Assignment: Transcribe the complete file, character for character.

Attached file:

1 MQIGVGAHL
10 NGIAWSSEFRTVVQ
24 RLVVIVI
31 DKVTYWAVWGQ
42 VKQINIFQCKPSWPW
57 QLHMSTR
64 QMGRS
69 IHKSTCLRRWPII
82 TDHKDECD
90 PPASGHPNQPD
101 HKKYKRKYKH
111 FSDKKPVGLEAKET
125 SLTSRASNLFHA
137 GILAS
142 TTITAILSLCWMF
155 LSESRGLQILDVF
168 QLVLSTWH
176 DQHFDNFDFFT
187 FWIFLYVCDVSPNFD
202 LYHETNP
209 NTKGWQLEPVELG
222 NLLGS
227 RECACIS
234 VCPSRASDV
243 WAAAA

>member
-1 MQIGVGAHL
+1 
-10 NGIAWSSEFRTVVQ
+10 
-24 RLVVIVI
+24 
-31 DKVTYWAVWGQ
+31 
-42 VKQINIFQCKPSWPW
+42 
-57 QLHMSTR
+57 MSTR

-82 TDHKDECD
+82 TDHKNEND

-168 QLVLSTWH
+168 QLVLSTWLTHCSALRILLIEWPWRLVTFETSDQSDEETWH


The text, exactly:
1 MQIGVGAHL
10 NGIAWSSEFRTVVQ
24 RLVVIVI
31 DKVTYWAVWGQ
42 VKQINIFQCKPSWPW
57 QLHMSTR
64 QMGRS
69 IHKSTCLRRWPII
82 TDHKDECD
90 PPASGHPNQPD
101 HKKYKRKYKH
111 FSDKKPVGLEAKET
125 SLTSRASNLFHA
137 GILAS
142 TTITAILSLCWMF
155 LSESRGLQILDVF
168 QLVLSTWH
176 DQHFDNFDFFT
187 FWIFLYVCDVSPNFD
202 LYHETNP
209 NTKGWQLEPVELG
222 NLLGS
227 RECACIS
234 VCPSRASDV
243 WAAAA

>member
-1 MQIGVGAHL
+1 
-10 NGIAWSSEFRTVVQ
+10 
-24 RLVVIVI
+24 
-31 DKVTYWAVWGQ
+31 
-42 VKQINIFQCKPSWPW
+42 
-57 QLHMSTR
+57 MSTR

-82 TDHKDECD
+82 TDHKNEND

-168 QLVLSTWH
+168 QLVLSTWLTHCSALRILLIEWPWRLVTFETSDQSDEETWH